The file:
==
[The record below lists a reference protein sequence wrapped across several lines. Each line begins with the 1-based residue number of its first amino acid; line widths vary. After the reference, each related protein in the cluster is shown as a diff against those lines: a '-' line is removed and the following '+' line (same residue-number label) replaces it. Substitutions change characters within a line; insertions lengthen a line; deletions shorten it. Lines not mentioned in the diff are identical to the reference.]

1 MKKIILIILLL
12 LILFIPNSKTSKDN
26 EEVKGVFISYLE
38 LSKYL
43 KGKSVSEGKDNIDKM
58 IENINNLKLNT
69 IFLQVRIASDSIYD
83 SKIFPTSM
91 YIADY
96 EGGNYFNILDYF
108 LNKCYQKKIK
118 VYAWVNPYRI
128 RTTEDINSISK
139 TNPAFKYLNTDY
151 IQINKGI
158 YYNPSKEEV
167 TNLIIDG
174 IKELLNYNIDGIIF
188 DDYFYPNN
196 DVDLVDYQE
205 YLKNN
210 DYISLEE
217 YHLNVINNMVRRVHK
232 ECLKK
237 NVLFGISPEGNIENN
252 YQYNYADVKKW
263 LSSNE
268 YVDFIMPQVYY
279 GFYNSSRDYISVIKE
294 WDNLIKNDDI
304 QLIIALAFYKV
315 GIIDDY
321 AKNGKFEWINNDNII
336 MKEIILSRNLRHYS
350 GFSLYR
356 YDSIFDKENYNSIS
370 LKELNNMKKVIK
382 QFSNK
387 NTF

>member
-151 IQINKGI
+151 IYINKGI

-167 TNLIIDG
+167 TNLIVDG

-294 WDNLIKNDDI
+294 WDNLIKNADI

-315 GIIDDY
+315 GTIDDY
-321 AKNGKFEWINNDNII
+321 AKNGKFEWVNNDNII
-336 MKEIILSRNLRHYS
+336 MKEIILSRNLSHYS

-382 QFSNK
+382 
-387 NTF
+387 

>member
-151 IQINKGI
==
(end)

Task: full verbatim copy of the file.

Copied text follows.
[The record below lists a reference protein sequence wrapped across several lines. Each line begins with the 1-based residue number of its first amino acid; line widths vary. After the reference, each related protein in the cluster is shown as a diff against those lines: a '-' line is removed and the following '+' line (same residue-number label) replaces it. Substitutions change characters within a line; insertions lengthen a line; deletions shorten it. Lines not mentioned in the diff are identical to the reference.]

1 MKKIILIILLL
12 LILFIPNSKTSKDN
26 EEVKGVFISYLE
38 LSKYL
43 KGKSVSEGKDNIDKM
58 IENINNLKLNT
69 IFLQVRIASDSIYD
83 SKIFPTSM
91 YIADY
96 EGGNYFNILDYF
108 LNKCYQKKIK
118 VYAWVNPYRI
128 RTTEDINSISK
139 TNPAFKYLNTDY
151 IQINKGI
158 YYNPSKEEV
167 TNLIIDG
174 IKELLNYNIDGIIF
188 DDYFYPNN
196 DVDLVDYQE
205 YLKNN
210 DYISLEE
217 YHLNVINNMVRRVHK
232 ECLKK
237 NVLFGISPEGNIENN
252 YQYNYADVKKW
263 LSSNE
268 YVDFIMPQVYY
279 GFYNSSRDYISVIKE
294 WDNLIKNDDI
304 QLIIALAFYKV
315 GIIDDY
321 AKNGKFEWINNDNII
336 MKEIILSRNLRHYS
350 GFSLYR
356 YDSIFDKENYNSIS
370 LKELNNMKKVIK
382 QFSNK
387 NTF

>member
-151 IQINKGI
+151 IYINKGI

-167 TNLIIDG
+167 TNLIVDG

-294 WDNLIKNDDI
+294 WDNLIKNADI

-315 GIIDDY
+315 GTIDDY
-321 AKNGKFEWINNDNII
+321 AKNGKFEWVNNDNII
-336 MKEIILSRNLRHYS
+336 MKEIILSRNLSHYS

-382 QFSNK
+382 
-387 NTF
+387 

>member
-151 IQINKGI